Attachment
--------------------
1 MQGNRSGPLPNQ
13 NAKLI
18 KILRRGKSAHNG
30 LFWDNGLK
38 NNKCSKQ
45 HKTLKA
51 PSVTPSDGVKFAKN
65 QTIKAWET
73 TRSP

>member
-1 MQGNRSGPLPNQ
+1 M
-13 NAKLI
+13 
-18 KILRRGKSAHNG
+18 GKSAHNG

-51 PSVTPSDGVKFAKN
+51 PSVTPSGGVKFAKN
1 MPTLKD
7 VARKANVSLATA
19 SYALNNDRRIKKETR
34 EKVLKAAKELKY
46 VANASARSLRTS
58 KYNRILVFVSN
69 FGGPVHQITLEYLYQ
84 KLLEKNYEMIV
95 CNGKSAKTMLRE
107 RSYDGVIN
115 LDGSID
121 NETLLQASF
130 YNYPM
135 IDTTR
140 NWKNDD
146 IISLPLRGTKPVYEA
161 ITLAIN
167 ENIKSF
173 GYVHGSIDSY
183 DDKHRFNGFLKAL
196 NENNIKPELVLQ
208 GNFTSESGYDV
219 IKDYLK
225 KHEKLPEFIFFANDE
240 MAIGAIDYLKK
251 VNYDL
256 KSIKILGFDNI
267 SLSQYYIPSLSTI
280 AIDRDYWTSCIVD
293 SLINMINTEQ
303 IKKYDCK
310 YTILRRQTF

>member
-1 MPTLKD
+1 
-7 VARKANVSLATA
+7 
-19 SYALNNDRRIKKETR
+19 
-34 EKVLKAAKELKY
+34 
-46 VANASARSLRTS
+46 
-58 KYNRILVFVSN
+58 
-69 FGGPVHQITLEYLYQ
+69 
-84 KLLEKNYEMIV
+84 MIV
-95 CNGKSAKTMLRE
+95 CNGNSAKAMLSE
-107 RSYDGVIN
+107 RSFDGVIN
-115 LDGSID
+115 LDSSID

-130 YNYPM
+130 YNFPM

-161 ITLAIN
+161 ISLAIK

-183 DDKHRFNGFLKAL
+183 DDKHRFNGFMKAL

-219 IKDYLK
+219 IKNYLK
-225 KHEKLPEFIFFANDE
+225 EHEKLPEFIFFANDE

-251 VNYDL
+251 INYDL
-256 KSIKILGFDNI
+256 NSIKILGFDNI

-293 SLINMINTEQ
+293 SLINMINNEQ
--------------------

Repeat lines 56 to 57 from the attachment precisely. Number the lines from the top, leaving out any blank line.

-19 SYALNNDRRIKKETR
+19 